SEBI decides to cut some slack over stringent insider trading rules amid COVID-19 condition to make it easier for companies to raise capital from the market. However, the regulator has also instructed the companies to maintain a structured record regarding all unpublished price information and details of people who have access to it.
The decision came after the board of directors met on June 25 via a video conference. The SEBI board agreed to amend the current Prohibition of Insider Trading Regulations and add some relaxations amid ongoing economic lockdown situation.
Insider trading is one of the most controversial areas in the capital market. It is considered illegal since it allows special privileges to particular inside investors who have access to undisclosed price information, allowing them to avert losses in many cases. In 2015, SEBI enacted the Prohibition of Insider Trading Regulations and since then has penalised several organisations on various counts of violation.
SEBI’s changes to insider trading prohibition rules proposed a special pricing methodology for preferential issuance of stocks. It suggests that share allotment will be based on a volume weighted average price (VWAP), considering weekly highs and lows for twelve weeks or two weeks, whichever is lower. Also, receivers of these securities will have to hold those for three years.
The existing pricing formula for insider trading will remain in place, and current investors can choose to stick to it or shift to the new policy, which will become effective from July 1 and stay valid still December 31.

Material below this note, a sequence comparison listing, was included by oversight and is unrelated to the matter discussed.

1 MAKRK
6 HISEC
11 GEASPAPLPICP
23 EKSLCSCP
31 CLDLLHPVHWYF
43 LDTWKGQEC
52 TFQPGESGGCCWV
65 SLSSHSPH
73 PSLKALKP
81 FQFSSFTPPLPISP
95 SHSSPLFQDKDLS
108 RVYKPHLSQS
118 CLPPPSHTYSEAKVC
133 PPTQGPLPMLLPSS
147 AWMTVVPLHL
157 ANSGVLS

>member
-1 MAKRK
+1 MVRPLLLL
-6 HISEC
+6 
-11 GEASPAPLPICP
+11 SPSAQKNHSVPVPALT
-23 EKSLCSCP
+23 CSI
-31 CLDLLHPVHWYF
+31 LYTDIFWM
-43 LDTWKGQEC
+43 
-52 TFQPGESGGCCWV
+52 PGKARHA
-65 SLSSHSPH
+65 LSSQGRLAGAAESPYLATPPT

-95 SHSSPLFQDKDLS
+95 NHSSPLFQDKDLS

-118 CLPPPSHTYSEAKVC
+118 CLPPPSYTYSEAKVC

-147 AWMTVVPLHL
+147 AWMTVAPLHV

Apart from pricing methodologies, insider trading prohibition rules amendments by SEBI also laid down a code of conduct for the organisations to follow, which include,
1. Maintaining a structured record of each person privy of undisclosed price information
2. Automating the process of filing disclosure with exchanges
3. These deals will take place outside the trading window prescribed by SEBI
4. Entities required to file for non-compliance of Code of Conduct with stock exchanges and disclose any amount collected for non-compliance
5. Any amount collected for non-compliance will be credited to Investor Protection Education Fund under SEBI
Market reaction to the new amendment proposal by SEBI
Under the new change, promoters are given relaxation if they subscribe to shares under preferential allotment mechanism. This will increase the number of promoter shareholding in companies. SEBI has also allowed the acquisition of bulk or block deals through stock exchange settlement process.
The news received a positive response from the market, which hailed it as much-awaited change. In reacting to the news Bhavin Shah, Partner and Leader Financial Services Tax, PwC India said, “Much awaited change in pricing guidelines will cheer promoters as well as investors. Many deals were stuck on pricing misalignment between regulatory minimum and current market conditions.”
Experts believe this leniency from SEBI will promote more transactions and improve liquidity in the capital market.